[Date Prev][Date Next][Thread Prev][Thread Next][Date Index][Thread Index]
[Rees: ALIKE? bug and question]
- To: T-Discussion at YALE
- Subject: [Rees: ALIKE? bug and question]
- From: James R. Meehan <Meehan at YALE>
- Date: Tue ,14 Jul 82 17:49:00 EDT
*** Forwarded Message Follows ****
Date: Wednesday, 14 July 1982 15:35-EDT
From: Jonathan Rees <Rees at YALE-CS>
To: Meehan at YALE-RES
Subject: ALIKE? bug and question
Date: 14-Jul-82 9:07AM-EDT (Wed)
From: James R. Meehan <Meehan at YALE-RES>
Re: ALIKE? bug and question
Cullingford and I tried (ALIKE? = '(1 2 3) '(1 2 3))
and T blew up, saying that something wasn't a fixnum.
ALIKE? is fixed in the source now. The predicate argument will only be
applied to the leaves, thus it doesn't need to be a "universal"
(i.e. it doesn't need to defined in the case where either arg is a pair).
Am I correct in assuming that the difference between ALIKE?
and a two-arg-list EVERY is that ALIKE? looks at all the leaves
whereas EVERY look only at the CARs? I.e.,
(ALIKE? = '(1 2 (3 4) 5) '(1 2 (3 4) 5)) => T but
(EVERY = '(1 2 (3 4) 5) '(1 2 (3 4) 5)) => ERROR (can't use
= on non-numbers)
Yes ALIKE? and EVERY? are similar but I think ALIKE? assumes that the
"predicate" is an equality predicate, because it "optimizes" the case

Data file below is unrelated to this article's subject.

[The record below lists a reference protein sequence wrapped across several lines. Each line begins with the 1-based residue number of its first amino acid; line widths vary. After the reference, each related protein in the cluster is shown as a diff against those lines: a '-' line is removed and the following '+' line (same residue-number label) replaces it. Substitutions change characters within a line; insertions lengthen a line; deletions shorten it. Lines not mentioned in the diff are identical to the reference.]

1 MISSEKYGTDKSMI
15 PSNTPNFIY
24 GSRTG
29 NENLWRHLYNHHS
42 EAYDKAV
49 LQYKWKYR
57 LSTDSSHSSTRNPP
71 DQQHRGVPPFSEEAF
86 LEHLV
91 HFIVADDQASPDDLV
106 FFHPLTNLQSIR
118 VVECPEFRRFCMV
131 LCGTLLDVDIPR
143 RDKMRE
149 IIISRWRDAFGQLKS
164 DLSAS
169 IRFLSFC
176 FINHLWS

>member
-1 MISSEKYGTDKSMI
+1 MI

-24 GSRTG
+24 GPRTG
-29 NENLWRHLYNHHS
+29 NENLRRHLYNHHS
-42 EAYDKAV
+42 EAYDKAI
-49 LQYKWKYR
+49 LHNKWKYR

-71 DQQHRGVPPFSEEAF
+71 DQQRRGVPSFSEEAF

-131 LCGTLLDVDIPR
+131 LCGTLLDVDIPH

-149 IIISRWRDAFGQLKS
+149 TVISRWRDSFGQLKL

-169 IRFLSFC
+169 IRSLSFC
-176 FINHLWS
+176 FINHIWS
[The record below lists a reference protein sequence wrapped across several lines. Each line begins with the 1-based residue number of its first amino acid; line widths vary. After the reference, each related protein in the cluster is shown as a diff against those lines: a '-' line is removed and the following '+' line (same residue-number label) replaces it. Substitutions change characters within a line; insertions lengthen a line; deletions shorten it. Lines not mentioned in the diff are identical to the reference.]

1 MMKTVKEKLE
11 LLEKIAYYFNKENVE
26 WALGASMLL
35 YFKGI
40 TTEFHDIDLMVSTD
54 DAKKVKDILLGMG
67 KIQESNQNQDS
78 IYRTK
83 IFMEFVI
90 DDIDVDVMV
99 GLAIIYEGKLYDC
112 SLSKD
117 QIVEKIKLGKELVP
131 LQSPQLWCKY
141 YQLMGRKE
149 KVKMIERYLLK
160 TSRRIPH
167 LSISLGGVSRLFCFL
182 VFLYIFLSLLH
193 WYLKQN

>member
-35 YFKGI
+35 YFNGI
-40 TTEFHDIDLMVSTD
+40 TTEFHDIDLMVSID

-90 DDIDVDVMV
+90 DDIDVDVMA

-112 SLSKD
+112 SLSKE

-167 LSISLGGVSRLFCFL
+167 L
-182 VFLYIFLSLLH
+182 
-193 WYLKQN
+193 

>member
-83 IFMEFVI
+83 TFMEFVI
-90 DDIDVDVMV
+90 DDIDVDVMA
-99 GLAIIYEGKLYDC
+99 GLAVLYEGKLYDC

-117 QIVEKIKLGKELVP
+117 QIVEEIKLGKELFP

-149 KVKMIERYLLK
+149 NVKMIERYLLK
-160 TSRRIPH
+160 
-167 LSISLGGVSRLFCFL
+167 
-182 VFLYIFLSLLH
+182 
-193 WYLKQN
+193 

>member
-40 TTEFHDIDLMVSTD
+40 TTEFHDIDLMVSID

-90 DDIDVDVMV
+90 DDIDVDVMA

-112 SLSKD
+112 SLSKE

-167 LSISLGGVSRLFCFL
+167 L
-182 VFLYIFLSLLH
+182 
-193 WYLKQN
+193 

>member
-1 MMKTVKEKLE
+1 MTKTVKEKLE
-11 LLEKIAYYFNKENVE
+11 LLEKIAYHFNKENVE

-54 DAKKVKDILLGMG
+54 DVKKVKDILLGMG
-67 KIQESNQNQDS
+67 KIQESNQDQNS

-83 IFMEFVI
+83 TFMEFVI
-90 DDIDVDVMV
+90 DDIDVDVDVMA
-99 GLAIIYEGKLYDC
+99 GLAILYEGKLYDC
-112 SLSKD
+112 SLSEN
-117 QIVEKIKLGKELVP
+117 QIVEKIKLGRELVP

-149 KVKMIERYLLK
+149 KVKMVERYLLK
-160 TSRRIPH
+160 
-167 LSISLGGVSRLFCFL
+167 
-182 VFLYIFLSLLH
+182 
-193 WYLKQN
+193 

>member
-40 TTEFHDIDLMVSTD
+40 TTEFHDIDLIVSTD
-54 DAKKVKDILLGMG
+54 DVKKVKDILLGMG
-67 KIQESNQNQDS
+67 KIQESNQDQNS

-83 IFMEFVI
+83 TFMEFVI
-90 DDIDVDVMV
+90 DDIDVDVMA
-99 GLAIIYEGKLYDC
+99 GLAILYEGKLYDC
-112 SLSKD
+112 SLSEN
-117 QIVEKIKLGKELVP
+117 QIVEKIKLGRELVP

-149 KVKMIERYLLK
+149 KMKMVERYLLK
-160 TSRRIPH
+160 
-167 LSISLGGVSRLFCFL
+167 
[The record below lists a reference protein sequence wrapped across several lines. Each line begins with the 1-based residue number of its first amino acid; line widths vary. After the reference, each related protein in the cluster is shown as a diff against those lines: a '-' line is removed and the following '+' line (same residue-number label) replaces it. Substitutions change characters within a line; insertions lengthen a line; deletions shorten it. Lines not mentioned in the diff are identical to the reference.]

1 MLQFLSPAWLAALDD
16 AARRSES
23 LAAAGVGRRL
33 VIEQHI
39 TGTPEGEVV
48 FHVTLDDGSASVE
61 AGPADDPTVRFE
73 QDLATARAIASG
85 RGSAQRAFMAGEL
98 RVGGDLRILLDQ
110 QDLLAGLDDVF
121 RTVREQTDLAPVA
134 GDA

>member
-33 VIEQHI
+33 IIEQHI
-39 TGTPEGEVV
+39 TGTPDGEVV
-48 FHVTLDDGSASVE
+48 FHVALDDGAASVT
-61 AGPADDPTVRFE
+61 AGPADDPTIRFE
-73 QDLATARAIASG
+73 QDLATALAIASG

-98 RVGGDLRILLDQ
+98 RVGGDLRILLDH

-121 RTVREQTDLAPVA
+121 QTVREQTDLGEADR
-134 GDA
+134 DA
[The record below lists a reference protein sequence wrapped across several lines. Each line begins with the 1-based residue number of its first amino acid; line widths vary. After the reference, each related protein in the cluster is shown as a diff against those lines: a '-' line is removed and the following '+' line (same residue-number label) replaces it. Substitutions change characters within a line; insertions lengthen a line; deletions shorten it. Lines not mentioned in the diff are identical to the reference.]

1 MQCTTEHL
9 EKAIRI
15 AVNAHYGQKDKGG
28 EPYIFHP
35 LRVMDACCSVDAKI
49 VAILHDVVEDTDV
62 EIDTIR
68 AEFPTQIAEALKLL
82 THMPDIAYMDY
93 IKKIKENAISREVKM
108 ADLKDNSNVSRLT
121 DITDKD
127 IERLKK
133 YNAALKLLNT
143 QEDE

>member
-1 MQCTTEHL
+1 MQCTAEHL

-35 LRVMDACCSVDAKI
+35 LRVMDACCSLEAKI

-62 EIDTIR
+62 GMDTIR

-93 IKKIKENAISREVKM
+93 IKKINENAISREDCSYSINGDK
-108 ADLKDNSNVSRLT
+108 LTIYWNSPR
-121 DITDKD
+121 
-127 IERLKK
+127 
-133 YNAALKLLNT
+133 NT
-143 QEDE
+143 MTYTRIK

where its two args are EQ? (it is assumed that (PRED x y) => (EQ? x y)
no matter what PRED is, as long as PRED is an "equality predicate").
E.g. (EVERY? < '(1 2) '(1 2)) returns false while
(ALIKE? < '(1 2) '(1 2)) returns true (!) (only because = fixnums happen
to be EQ?).
The list-manipulation routines and the s-expression manipulation
routines are not parallel sets, but they probably should be, to the
extent possible. E.g. there should be things equivalent to ANY and
EVERY for s-expressions. As I said before, this part of the system is
quite incomplete and poorly-thought-out at the moment.
*** End of Forwarded Message ****
OK. It looks like (ANY pred . lists) and (EVERY pred . lists)
should default to elements of lists (i.e., top-level CARs), and there
should be (ANY-LEAF pred . lists) and (EVERY-LEAF pred . lists) that
work on atomic CARs (i.e., they keep taking CARs until they reach an atom,
then they call the predicate).
Problems: 1. What if the lists aren't isomorphic, so that one has an atom
where another has a list? Options: define that as an error
(probably too draconian), or define that as having a NIL result.
2. Do we also need a version of ANY and EVERY that allow
non-isomorphic parameters? Maybe not -- let the user write